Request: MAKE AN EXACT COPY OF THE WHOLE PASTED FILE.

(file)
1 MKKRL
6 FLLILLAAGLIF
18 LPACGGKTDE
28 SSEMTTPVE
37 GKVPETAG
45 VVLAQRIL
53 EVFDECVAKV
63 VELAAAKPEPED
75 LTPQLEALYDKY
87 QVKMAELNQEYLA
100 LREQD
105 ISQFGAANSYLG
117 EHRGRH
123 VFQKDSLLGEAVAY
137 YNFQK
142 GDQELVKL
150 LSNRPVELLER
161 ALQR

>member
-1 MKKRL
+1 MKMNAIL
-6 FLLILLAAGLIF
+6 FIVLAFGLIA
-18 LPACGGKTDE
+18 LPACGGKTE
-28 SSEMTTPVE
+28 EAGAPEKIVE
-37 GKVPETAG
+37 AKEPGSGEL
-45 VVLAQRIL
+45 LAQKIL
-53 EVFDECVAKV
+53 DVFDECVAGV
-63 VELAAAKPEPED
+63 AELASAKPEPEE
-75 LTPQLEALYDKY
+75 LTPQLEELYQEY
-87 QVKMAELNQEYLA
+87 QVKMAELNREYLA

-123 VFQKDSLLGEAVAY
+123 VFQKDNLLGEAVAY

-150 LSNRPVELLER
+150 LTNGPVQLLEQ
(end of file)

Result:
1 MKKRL
6 FLLILLAAGLIF
18 LPACGGKTDE
28 SSEMTTPVE
37 GKVPETAG
45 VVLAQRIL
53 EVFDECVAKV
63 VELAAAKPEPED
75 LTPQLEALYDKY
87 QVKMAELNQEYLA
100 LREQD
105 ISQFGAANSYLG
117 EHRGRH
123 VFQKDSLLGEAVAY
137 YNFQK
142 GDQELVKL
150 LSNRPVELLER
161 ALQR

>member
-1 MKKRL
+1 MKMNAIL
-6 FLLILLAAGLIF
+6 FIVLAFGLIA
-18 LPACGGKTDE
+18 LPACGGKTE
-28 SSEMTTPVE
+28 EAGAPEKIVE
-37 GKVPETAG
+37 AKEPGSGEL
-45 VVLAQRIL
+45 LAQKIL
-53 EVFDECVAKV
+53 DVFDECVAGV
-63 VELAAAKPEPED
+63 AELASAKPEPEE
-75 LTPQLEALYDKY
+75 LTPQLEELYQEY
-87 QVKMAELNQEYLA
+87 QVKMAELNREYLA

-123 VFQKDSLLGEAVAY
+123 VFQKDNLLGEAVAY

-150 LSNRPVELLER
+150 LTNGPVQLLEQ